Types of research

Research in health and social care tends to adopt the methods of social science research because the projects often involve investigating people’s feelings, perceptions, attitudes etc., which do not lend themselves to investigation by scientific methodology.

Laboratory-based research into diseases and disorders, using tissues and chemicals, is likely to be based on scientific method until such time as the research needs to involve people. Your project for this unit is most likely to follow a social science approach.

Quantitative research

Quantitative research involves numbers and measuring quantities or amounts. Scientific method often involves quantitative data – for example, measuring changes in the body’s physiology in laboratory analyses of blood or urine samples. Measures of weight and height can be used to calculate body mass index to find out whether an individual is a healthy weight.

Quantitative research may also involve finding out, for example:

• frequency or how many times something happens in a given period, usually expressed as per minute, per hour, per day, and so on (e.g. minutes of exercise per day or number of falls per year or population data such as the number of deaths in a year from stroke)

• how many individuals there are in a particularly category (e.g. smokers or non-smokers)

• information involving more complex equipment and processes such as analysing a sample of blood tomeasure its haemoglobin content to assess whether a patient is anaemic or not.

Quantitative research requires the use of specific measurement instruments. Measurements gathered routinely are sometimes recorded on charts, which can reveal how small variations between individual measurements may add up to a more noticeable change over a longer period. Body temperature, for instance, may change over a day or body weight over a few weeks. Multiple-choice questions, with specific answer options, can generate data that can be analysed quantitatively; questionnaires are often used for this purpose.

Qualitative research

Qualitative research involves gathering data that cannot be easily quantified and instead can only be recorded using language. Qualitative data tends to be collected using unstructured interviews, audio recording of conversations or narrative observations.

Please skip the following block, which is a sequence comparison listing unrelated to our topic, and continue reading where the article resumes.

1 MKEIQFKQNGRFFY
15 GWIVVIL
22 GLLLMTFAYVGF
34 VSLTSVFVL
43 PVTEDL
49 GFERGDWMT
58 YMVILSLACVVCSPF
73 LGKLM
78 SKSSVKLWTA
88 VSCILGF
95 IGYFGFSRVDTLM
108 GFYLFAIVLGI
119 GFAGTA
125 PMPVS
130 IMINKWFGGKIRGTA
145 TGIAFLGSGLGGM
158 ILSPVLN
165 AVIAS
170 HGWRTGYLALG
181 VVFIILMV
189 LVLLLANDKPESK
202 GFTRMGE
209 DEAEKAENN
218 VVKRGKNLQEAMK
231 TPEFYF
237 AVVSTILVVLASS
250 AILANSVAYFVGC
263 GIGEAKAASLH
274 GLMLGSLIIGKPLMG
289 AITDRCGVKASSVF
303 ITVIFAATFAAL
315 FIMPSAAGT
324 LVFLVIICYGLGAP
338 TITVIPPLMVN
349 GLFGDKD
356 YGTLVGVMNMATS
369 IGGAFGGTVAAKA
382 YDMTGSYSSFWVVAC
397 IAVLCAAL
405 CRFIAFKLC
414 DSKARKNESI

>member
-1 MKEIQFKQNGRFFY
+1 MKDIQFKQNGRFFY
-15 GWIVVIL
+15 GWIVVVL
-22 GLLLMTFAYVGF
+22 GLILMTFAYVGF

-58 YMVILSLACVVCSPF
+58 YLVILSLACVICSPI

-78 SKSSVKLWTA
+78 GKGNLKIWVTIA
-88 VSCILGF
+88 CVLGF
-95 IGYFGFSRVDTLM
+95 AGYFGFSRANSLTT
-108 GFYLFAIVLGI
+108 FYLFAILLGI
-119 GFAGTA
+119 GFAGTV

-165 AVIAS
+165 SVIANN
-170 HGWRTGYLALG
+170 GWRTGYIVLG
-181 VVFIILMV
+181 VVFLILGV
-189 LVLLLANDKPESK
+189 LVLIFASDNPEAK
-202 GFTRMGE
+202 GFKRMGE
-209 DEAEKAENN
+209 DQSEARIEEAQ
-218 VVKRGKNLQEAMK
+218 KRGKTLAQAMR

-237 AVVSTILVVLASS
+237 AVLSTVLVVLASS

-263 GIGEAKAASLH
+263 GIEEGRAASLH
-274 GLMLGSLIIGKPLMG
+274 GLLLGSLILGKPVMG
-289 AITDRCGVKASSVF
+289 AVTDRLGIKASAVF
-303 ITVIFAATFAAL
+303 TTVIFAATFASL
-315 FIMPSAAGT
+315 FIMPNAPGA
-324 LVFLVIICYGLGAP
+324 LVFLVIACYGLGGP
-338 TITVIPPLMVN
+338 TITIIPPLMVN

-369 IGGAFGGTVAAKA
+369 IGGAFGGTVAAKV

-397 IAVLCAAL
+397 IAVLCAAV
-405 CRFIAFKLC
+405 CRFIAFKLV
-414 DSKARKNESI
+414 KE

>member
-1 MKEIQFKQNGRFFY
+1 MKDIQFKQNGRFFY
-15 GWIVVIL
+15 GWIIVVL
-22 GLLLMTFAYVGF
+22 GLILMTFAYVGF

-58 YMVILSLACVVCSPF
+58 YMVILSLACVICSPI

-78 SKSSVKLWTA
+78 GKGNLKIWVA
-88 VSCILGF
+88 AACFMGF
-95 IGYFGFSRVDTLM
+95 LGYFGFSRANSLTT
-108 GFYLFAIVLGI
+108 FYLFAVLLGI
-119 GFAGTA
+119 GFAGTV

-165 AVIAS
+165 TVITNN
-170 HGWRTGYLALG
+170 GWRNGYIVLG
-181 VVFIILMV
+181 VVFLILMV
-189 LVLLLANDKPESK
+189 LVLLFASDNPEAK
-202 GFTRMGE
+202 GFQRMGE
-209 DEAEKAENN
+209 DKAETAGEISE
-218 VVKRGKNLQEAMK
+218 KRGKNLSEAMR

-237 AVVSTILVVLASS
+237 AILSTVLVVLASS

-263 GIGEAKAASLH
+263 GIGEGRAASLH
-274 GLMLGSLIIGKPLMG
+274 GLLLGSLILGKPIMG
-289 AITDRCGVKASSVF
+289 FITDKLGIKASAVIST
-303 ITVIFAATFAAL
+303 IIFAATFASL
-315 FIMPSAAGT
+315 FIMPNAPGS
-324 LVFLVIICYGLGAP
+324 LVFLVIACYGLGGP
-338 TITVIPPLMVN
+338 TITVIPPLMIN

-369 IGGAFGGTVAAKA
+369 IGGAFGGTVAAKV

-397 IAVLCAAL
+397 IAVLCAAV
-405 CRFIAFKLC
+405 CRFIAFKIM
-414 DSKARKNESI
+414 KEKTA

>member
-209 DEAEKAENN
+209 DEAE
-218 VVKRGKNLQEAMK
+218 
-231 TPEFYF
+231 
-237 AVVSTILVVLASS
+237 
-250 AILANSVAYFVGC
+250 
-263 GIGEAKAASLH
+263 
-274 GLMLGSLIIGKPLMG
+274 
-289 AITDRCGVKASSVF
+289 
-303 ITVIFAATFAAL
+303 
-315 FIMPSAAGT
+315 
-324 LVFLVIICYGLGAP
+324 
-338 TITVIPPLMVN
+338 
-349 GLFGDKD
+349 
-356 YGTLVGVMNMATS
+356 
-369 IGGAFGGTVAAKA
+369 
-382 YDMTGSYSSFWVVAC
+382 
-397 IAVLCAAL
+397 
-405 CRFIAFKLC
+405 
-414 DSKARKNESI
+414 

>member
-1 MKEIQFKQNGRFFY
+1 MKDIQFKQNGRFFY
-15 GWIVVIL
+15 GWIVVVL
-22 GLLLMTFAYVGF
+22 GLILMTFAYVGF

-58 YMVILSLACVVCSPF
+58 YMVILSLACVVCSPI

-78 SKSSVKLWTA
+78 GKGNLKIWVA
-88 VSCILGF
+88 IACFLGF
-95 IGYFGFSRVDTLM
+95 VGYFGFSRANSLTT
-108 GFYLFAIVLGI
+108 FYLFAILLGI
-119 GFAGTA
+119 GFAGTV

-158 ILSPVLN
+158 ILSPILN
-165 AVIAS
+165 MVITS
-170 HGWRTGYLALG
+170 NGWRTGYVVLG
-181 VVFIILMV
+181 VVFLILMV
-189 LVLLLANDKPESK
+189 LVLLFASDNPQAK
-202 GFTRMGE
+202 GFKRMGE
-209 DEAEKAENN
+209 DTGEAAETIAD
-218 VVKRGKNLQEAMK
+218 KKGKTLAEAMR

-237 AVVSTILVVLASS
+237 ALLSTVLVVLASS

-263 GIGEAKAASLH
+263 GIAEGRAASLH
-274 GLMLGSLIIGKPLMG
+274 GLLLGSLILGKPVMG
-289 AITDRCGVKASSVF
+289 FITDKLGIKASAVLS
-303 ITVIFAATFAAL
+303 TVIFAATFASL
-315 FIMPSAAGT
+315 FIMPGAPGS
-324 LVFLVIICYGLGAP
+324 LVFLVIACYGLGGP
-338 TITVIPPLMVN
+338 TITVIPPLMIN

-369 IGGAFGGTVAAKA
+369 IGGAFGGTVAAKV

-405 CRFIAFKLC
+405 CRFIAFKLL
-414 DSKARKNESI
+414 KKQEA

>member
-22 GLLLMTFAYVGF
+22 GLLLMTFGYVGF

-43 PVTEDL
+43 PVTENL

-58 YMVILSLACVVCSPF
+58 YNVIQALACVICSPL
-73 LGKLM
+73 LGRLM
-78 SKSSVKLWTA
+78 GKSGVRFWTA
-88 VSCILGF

An individual’s feelings or emotions may be evident through observing facial expression but can really only be fully understood by letting the individual describe how they feel.

In routine practice, health professionals gather both qualitative and quantitative data and use both types of information to make judgements about the individual’s care and treatment. Every conscious patient admitted to a hospital ward is interviewed by a doctor, who takes notes about the patient’s experience of their illness – their medical ‘history’. The doctor may have received information second-hand (e.g. from a GP’s letter or from the accident and emergency team) but the doctor who is overseeing the patient’s care on a ward needs to hear the patient themselves describe their experience of their illness, even if the doctor supplements this information by obtaining quantitative data from blood samples and other investigations, often called ‘tests’. Only the patient can describe their symptoms; pain is only experienced by the sufferer and can therefore only be described by that individual. If the patient is not conscious, then the health worker has to rely on descriptive information provided by relatives or whoever is available.

In a research study, researchers often attempt to express qualitative data about individuals and their experiences in quantitative ways. Examples of this might be:

• using a rating scale to quantify the severity of pain

• completing a questionnaire to find out an individual’s experience of using a health or social care service

• recording how often a specific event or behaviour happens (its frequency).

Primary research

Primary research involves seeking new knowledge that has not been previously published. The researcher gathers new data from participants or by examining objects, materials or data in a different way from previous studies. For example, interviewing individuals in their twenties about their experiences of health education in school as teenagers could help devise a new policy for health education. A study repeating one carried out thirty years previously would be primary research that was relevant to young people now, rather than young people as the world was for an earlier generation. Using a new technique that enables traces of a specific chemical to be identified in blood or urine samples might produce new understanding of a disease.

Primary research in health and social care often involves gathering data from individuals. Surveys using questionnaires and interviews are commonly used techniques and participants may be users of services, staff working in the services or members of the public.

Secondary research

Given that research is about finding out new information or understanding, a researcher needs to know what the existing information and understanding about the topic is, as published in books, journals and on the Internet. Secondary research is essential for any research project. All researchers need to read widely around their subject of interest so that they are aware not just of long-established knowledge but also of new knowledge that is emerging while they are doing their own research. Research carried out by researchers in universities and other research establishments may take several years to complete and report in full. Small-scale research projects can be completed more quickly but need to be clearly defined in order to produce results that can be analysed and reported within a few months.


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Last modified: Monday, 30 Mar 2020, 14:28